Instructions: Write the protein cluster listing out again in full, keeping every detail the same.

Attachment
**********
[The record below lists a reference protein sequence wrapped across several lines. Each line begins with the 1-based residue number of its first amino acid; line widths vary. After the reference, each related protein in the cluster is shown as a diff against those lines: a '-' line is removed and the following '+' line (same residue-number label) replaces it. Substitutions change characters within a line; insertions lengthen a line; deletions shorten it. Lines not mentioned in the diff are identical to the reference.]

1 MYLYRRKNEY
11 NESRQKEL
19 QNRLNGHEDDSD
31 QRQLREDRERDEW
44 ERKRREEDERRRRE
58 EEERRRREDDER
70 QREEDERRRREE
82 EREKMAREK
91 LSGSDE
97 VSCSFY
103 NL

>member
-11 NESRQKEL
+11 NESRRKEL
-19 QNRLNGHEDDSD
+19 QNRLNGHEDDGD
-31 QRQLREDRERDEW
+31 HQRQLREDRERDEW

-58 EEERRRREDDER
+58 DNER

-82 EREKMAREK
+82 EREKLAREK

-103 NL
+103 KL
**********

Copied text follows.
[The record below lists a reference protein sequence wrapped across several lines. Each line begins with the 1-based residue number of its first amino acid; line widths vary. After the reference, each related protein in the cluster is shown as a diff against those lines: a '-' line is removed and the following '+' line (same residue-number label) replaces it. Substitutions change characters within a line; insertions lengthen a line; deletions shorten it. Lines not mentioned in the diff are identical to the reference.]

1 MYLYRRKNEY
11 NESRQKEL
19 QNRLNGHEDDSD
31 QRQLREDRERDEW
44 ERKRREEDERRRRE
58 EEERRRREDDER
70 QREEDERRRREE
82 EREKMAREK
91 LSGSDE
97 VSCSFY
103 NL

>member
-11 NESRQKEL
+11 NESRRKEL
-19 QNRLNGHEDDSD
+19 QNRLNGHEDDGD
-31 QRQLREDRERDEW
+31 HQRQLREDRERDEW

-58 EEERRRREDDER
+58 DNER

-82 EREKMAREK
+82 EREKLAREK

-103 NL
+103 KL